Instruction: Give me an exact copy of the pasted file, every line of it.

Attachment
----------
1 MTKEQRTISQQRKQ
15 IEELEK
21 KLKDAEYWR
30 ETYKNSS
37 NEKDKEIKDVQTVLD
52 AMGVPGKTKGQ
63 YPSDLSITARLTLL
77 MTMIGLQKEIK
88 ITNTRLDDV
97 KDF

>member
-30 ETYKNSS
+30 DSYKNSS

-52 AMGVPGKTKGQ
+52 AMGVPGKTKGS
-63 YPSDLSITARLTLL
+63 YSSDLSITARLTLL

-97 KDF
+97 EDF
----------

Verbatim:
1 MTKEQRTISQQRKQ
15 IEELEK
21 KLKDAEYWR
30 ETYKNSS
37 NEKDKEIKDVQTVLD
52 AMGVPGKTKGQ
63 YPSDLSITARLTLL
77 MTMIGLQKEIK
88 ITNTRLDDV
97 KDF

>member
-30 ETYKNSS
+30 DSYKNSS

-52 AMGVPGKTKGQ
+52 AMGVPGKTKGS
-63 YPSDLSITARLTLL
+63 YSSDLSITARLTLL

-97 KDF
+97 EDF